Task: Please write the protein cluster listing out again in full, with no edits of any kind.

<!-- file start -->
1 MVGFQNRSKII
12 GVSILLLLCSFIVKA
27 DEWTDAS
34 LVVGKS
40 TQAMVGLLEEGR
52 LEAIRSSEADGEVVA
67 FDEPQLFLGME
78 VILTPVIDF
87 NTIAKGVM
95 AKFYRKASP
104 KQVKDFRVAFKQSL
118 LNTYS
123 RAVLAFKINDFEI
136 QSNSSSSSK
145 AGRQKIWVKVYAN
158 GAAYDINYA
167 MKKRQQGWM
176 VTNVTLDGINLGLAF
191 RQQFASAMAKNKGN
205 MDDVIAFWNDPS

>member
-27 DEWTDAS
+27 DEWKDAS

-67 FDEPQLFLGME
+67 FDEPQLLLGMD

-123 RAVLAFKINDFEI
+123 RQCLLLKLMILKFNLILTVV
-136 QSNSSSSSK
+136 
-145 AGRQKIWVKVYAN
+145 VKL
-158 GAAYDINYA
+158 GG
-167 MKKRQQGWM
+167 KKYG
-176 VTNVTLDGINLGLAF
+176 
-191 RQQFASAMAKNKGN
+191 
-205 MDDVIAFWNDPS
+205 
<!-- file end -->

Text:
1 MVGFQNRSKII
12 GVSILLLLCSFIVKA
27 DEWTDAS
34 LVVGKS
40 TQAMVGLLEEGR
52 LEAIRSSEADGEVVA
67 FDEPQLFLGME
78 VILTPVIDF
87 NTIAKGVM
95 AKFYRKASP
104 KQVKDFRVAFKQSL
118 LNTYS
123 RAVLAFKINDFEI
136 QSNSSSSSK
145 AGRQKIWVKVYAN
158 GAAYDINYA
167 MKKRQQGWM
176 VTNVTLDGINLGLAF
191 RQQFASAMAKNKGN
205 MDDVIAFWNDPS

>member
-27 DEWTDAS
+27 DEWKDAS

-67 FDEPQLFLGME
+67 FDEPQLLLGMD

-123 RAVLAFKINDFEI
+123 RQCLLLKLMILKFNLILTVV
-136 QSNSSSSSK
+136 
-145 AGRQKIWVKVYAN
+145 VKL
-158 GAAYDINYA
+158 GG
-167 MKKRQQGWM
+167 KKYG
-176 VTNVTLDGINLGLAF
+176 
-191 RQQFASAMAKNKGN
+191 
-205 MDDVIAFWNDPS
+205 